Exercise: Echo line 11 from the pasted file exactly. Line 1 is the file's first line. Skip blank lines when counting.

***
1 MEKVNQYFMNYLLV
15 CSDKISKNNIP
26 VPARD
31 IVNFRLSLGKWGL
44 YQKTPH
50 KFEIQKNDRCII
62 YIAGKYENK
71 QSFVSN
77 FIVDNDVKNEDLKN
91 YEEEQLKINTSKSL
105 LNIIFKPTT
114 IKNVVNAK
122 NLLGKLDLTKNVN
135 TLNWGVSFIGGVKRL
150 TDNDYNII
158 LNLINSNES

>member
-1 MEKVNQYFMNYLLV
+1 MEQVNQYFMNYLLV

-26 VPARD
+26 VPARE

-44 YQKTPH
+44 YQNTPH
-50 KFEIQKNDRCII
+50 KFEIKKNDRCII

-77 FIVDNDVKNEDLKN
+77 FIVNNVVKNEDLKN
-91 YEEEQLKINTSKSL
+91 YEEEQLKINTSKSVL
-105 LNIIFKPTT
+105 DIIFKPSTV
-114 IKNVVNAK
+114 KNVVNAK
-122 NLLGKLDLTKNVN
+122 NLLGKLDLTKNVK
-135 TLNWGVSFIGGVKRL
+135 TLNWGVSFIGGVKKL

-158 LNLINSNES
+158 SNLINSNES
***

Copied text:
105 LNIIFKPTT